Discovering Carmarthenshire
AT A GLANCE

Beaches of Carmarthenshire

There’s a lot more to Carmarthenshire than just its gorgeous green countryside, we have some of the most glorious sandy beaches in Europe.

Cefn Sidan, Pembrey

Cefn Sidan, Pembrey

This storm beach is great for fishing and walking. Look out for jellyfish washed up at high water mark and as not all species sting, the most common one, moon jellyfish, trap plankton within its mucus while pulsing itself through the water. If too windy, head inland to explore Pembrey Country Park and forest, the whole area open to public access, to come across World War Two era gun emplacements and Royal Ordnance structures that are now classed as historical buildings.
Map ›

  • Toilets and café at beach entrance.
  • Toilets and restaurant in adjacent Pembrey Country Park.
  • Park and beach facilities map.
  • No dogs on main beach - May to September.
  • Ample parking (parking charge on entrance to Pembrey Country Park).
  • Visitor Centre.
  • Wheelchair access throughout park and along beach entrance.
  • Close to national cycle route 4.
  • Close to the Wales Coast Path.
  • Telephone: 01554 742424.

Pendine

Pendine

A beach of two halves. Look west and you will find dramatic cliffs with a wealth of rock pools and wild cliff top paths (interestingly this area was used, during world War II, for practising the 'D-Day' landings!). To the east, one of Wales’ longest sandy beaches, home to historic land speed records and a part time MOD firing range, stretches into the distance. At the far end of this expanse, huge cockle beds are harvested all year round, reflecting the pure nature of the Carmarthen Bay waters.
Map ›

  • Parking (charges apply).
  • Toilets adjacent to beach.
  • Dog free zone between the slipways - May to September.
  • Cafés and restaurants just off beach entrance.
  • On the Wales Coast Path.
  • Wheelchair access along beach front.

Laugharne

Laugharne

Immortalised with the words "..sloe black, slow, black, crow black fishing boat-bobbing sea..", one of Dylan Thomas’ inspirational places needs no introduction. On the edge of the River Taf estuary, his writing shed is open to the public (dylanthomasboathouse.com) and also boasts a castle and various fine eating and drinking places - including various pubs once frequented by Thomas. There are plenty of healthier steep wooded walks overlooking the river and out to sea.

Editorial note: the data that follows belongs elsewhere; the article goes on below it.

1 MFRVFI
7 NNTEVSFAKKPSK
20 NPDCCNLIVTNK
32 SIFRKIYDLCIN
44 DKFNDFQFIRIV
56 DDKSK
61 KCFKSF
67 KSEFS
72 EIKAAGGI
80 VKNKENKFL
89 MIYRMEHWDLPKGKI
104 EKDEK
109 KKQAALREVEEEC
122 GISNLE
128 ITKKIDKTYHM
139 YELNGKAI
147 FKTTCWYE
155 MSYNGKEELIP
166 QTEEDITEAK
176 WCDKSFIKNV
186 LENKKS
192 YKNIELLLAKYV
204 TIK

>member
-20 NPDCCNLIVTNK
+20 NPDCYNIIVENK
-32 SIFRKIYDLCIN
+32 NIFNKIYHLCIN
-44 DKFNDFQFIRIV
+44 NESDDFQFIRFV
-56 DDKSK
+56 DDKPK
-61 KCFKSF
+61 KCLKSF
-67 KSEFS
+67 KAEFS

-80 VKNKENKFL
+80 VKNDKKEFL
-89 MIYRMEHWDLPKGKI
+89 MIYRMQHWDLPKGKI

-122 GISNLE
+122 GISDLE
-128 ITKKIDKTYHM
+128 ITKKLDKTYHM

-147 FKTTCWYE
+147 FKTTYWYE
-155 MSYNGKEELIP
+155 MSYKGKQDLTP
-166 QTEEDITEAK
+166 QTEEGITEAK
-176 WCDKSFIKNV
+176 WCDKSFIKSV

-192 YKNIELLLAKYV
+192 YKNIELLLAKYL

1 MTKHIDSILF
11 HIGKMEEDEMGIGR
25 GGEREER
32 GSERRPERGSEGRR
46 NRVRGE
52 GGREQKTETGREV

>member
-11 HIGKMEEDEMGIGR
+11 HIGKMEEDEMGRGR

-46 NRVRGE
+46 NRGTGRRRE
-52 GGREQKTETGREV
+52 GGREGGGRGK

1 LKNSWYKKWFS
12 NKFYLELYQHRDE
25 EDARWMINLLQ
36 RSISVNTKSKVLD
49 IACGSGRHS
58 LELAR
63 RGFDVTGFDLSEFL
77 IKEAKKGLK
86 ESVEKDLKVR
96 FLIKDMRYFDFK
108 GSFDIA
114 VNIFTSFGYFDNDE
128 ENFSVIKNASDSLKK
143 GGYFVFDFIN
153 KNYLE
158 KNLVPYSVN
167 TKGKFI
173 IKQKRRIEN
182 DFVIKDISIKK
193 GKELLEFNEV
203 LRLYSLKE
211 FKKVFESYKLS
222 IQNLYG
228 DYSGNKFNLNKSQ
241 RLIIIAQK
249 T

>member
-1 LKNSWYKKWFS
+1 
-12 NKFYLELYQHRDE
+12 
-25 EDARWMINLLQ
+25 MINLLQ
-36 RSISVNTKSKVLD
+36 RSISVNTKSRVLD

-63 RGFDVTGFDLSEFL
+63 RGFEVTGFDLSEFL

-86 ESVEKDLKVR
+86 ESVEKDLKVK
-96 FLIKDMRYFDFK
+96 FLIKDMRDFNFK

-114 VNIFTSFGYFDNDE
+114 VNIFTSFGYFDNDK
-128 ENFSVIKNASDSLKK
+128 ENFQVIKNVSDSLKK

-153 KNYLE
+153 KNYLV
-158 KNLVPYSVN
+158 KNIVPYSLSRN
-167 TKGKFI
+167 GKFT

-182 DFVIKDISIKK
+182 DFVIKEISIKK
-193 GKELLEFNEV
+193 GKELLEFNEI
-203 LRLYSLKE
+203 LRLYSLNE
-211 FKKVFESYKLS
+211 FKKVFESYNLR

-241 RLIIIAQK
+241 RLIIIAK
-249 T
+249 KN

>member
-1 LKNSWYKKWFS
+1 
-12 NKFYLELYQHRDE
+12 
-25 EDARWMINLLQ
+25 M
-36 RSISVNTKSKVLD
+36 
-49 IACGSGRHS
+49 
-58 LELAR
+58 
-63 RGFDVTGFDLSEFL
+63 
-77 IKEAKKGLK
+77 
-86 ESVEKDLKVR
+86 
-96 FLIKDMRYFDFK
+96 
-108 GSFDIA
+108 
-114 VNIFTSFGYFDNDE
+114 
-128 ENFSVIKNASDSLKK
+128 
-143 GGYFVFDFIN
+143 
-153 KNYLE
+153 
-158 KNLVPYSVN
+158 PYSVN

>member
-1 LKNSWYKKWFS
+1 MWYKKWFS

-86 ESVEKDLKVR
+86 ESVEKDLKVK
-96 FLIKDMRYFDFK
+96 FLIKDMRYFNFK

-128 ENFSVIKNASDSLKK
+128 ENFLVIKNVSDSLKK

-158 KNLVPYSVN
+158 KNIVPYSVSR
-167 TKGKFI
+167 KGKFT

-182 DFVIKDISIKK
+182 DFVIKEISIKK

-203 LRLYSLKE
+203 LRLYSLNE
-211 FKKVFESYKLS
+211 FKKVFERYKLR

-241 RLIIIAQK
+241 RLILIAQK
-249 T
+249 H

Map ›

  • Toilets, cafe, restaurants in Laugharne village.
  • Parking at the castle car park.
  • Wheelchair access limited to village and castle side path next to the estuary.
  • On the Wales Coast Path.
  • Nearby Laugharne Castle (Entry charge).

Llansteffan Beach & Scotts Bay

Llansteffan Beach

Another of Wales’ famous castles, the 12th century Norman built stronghold is obviously not so strong today but is still known for its monumental Great Gatehouse and with views over the confluence of the Rivers Tywi and Taf that are as dramatic as ever. The village was once a fashionable holiday destination for Victorian and Edwardian folk from the towns and why not venture down the steep slope from the castle, step over crunchy spent cockle shells and onto the secluded sandy beach of Scott’s Bay.
Map ›

  • Toilets, cafe, restaurants in Llansteffan village.
  • Parking along beach front.
  • Dog free zone on main beach - May to September.
  • Wheelchair access along beach front path.
  • On the Wales Coast Path.
  • Nearby Llansteffan Castle (Free entry).

Ferryside

Ferryside

At the mouth of the River Tywi, tucked away off the beaten track but with its own railway station (London to Fishguard route) and home to the River Towy Yatch Club, Ferryside rewards the visitor with a pleasant non touristy spot with great views of Llansteffan castle across the estuary. The narrow sandy beach with its embryonic dunes, once at the heart of the Carmarthen Bay cockle picking industry, is a joy for those wishing to just step off the train and head for the shoreline.
Map ›

  • Parking.
  • No beach toilets.
  • Restaurant close to beach entrance.
  • Wheelchair access.
  • On the Wales Coast Path.
  • Mainline railway station.

Millennium Coastal Park, Llanelli

Millennium Coastal Park, Llanelli

In just over 10 years, the 22 kilometres of coastline along the Loughor estuary has been transformed into a unique array of tourist attractions, wildlife habitats and leisure facilities. The Coastal Park is blessed with several stretches of golden shoreline including Machynys, Llanelli Beach and Burry Port Sands (which actually has a choice of two beaches - one either side of the harbour!). Situated in the heart of the Coastal Park, is the newest marina in Wales with a 450 berth facility. Burry Port Marina offers boat owners the perfect mix of leisure facilities. MORE...
Map ›

  • Restaurants at Burry Port. Café at Pwll. Restaurants at Discovery Centre and Wildfowl Centre, Llanelli.
  • Toilets at Burry Port, Discovery Centre and Wildfowl Centre.
  • Wheelchair access throughout the park.
  • Parking at Burry Port, Pwll, Sandy Water Park, North Dock and Wildfowl Centre.
  • On national cycle route 4.
  • Part of the Wales Coast Path.